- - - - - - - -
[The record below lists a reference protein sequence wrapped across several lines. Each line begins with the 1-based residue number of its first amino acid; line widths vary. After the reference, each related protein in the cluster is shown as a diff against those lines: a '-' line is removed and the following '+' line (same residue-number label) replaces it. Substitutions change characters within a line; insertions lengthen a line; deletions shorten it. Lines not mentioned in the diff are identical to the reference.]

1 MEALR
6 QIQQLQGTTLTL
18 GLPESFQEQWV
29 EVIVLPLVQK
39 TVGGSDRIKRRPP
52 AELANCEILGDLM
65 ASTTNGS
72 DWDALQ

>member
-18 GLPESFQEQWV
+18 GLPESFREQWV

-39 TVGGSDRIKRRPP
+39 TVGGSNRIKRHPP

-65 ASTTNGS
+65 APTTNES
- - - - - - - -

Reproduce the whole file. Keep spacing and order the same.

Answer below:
[The record below lists a reference protein sequence wrapped across several lines. Each line begins with the 1-based residue number of its first amino acid; line widths vary. After the reference, each related protein in the cluster is shown as a diff against those lines: a '-' line is removed and the following '+' line (same residue-number label) replaces it. Substitutions change characters within a line; insertions lengthen a line; deletions shorten it. Lines not mentioned in the diff are identical to the reference.]

1 MEALR
6 QIQQLQGTTLTL
18 GLPESFQEQWV
29 EVIVLPLVQK
39 TVGGSDRIKRRPP
52 AELANCEILGDLM
65 ASTTNGS
72 DWDALQ

>member
-18 GLPESFQEQWV
+18 GLPESFREQWV

-39 TVGGSDRIKRRPP
+39 TVGGSNRIKRHPP

-65 ASTTNGS
+65 APTTNES